VANCE AIR FORCE BASE, Okla. — Breathe, breathe, breathe. Step. Breathe, breathe, breathe. Step. It’s about 4 a.m. on a cool February morning, and I’m presently at 19,200 feet on Aconcagua, Argentina, the highest point in the Southern and Western Hemispheres. I’m part of a team of 13 climbers. Today is our summit day.
There are now 11 of us; two members fell out earlier in the climb. I have been doing quite well, but the altitude is taking a bit of a toll on me.
I have lost my appetite, something that afflicts me whenever I am at high altitudes. I have eaten poorly over the last two days and started the day’s climb on an empty stomach.
We are only beginning our ascent to 22,841 feet, and I am already falling behind the majority of the party.
At 20,000 feet, an average person will have somewhere between five and 12 minutes of useful consciousness.
How is it that a person can climb higher than 29,000 feet without supplemental oxygen?
The reason is the process of acclimatization. Acclimatization in this instance is a physiological adaption caused by the decreased barometric pressure.
The body adapts initially by increasing the heart rate and breaths per minute.
After reaching around 10,000 feet, the body will start the process of diuresis, or fluid loss. This process increases the number of red blood cells in a given quantity of blood.
Finally, the decrease in barometric pressure causes the kidneys to produce erythropoietin which will increase the production of red blood cells. This process takes about a month before the body has reached maximum red blood cell production.
How does this example relate to you and your mission? Well, the Air Force has a fairly high tempo and as we progress in rank, we have to take on more responsibility.
If you have a lot on your plate now, how much more will you have as you progress in rank and position?
At times, it may seem like you have reached your limit, but as acclimatization shows, our bodies can do more than what we think they are capable of. Believe it or not, it was once thought a person would die, or at the very least have brain damage, if they were to climb over 8,000 meters (26,240 feet) without supplemental oxygen.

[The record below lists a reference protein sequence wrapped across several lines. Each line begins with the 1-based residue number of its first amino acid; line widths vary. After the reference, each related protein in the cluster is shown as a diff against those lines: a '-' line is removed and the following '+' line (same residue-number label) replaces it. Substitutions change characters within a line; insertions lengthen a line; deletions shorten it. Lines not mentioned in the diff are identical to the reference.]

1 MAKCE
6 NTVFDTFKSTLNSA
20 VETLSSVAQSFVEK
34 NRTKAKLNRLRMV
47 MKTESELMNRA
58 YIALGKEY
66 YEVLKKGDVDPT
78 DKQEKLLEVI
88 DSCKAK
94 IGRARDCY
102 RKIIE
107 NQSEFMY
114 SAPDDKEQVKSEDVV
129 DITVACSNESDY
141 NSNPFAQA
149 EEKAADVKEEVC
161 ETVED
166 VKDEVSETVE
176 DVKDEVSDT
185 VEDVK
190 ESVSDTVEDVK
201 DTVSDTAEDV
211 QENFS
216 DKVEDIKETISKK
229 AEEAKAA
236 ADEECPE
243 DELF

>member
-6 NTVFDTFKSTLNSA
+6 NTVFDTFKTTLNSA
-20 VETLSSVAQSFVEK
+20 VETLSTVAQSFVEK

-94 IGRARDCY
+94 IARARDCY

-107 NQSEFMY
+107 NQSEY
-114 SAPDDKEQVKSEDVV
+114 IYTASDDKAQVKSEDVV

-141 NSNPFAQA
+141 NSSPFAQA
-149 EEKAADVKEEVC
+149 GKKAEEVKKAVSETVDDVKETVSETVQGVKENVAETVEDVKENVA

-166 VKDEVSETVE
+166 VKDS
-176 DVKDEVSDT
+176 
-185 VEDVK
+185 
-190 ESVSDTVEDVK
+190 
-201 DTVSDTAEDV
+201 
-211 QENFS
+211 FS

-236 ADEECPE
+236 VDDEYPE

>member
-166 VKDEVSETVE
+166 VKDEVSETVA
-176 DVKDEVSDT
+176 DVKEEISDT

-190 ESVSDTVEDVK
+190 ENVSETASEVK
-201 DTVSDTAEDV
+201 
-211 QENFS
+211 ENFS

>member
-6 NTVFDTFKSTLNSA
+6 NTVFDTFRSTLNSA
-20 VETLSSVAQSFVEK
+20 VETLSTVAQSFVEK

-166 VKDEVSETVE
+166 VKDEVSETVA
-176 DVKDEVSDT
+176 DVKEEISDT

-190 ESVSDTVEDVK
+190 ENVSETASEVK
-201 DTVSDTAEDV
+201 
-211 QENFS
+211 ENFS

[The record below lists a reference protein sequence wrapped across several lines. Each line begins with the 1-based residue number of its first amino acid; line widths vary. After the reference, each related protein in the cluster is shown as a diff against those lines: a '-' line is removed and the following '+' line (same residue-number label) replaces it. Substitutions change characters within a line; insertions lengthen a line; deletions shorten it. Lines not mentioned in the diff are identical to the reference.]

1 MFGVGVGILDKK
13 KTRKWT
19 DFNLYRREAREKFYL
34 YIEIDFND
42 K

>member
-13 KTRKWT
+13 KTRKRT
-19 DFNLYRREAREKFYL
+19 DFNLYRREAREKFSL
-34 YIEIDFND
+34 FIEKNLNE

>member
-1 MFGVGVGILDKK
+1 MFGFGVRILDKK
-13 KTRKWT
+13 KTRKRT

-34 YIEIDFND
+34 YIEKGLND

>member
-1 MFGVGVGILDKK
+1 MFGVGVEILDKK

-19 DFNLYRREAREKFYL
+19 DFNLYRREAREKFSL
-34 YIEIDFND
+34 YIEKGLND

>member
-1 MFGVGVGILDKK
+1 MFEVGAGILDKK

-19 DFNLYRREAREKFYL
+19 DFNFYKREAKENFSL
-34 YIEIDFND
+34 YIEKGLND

Don’t let the belief that you have hit your limit hold you back. You can adapt both mentally and physically to go further than you may think.
In acclimatization, you are getting to adapt in a passive manner. Meaning you don’t necessarily need to do any work to adapt. Your body will do it for you.
We can certainly adapt and do well given this scenario, but what if you do more than your body is ready for?
If you raise your sleeping altitude by more than 1,000 feet a night when over 10,000 feet, you run the risk of high altitude pulmonary edema (fluid in the lungs) or high altitude cerebral edema (fluid in the brain) — both of which are very serious and life-threatening.
The important point to take from this is that for much of what we do, we can actively adapt so that we will be prepared for future mentally or physically taxing scenarios.
We can do this by studying and gaining knowledge or skills. We can also do this by regularly increasing our workload when training at the gym, running or cycling.
By letting our minds and bodies adapt, we gain resilience, and when we do this, we may find ourselves doing more than we thought was possible.
We hit our first break at 20,600 feet. I was the second to last to come in. The party was already getting prepared to move on. I downed a couple of energy gels and got behind the team leader, cutting my rest time even further.
I needed a rhythmic pace to get to the top. The further back you get from the person in the front, the more energy you waste speeding up and slowing down.
Those gels really did the trick.
At about noon, 10 of us made it to the summit. Had it not been for adaption, both passive and active in this case, I would not have been able to push myself further than what my body is normally capable of.
Use adaption to your advantage and see just how far you can go.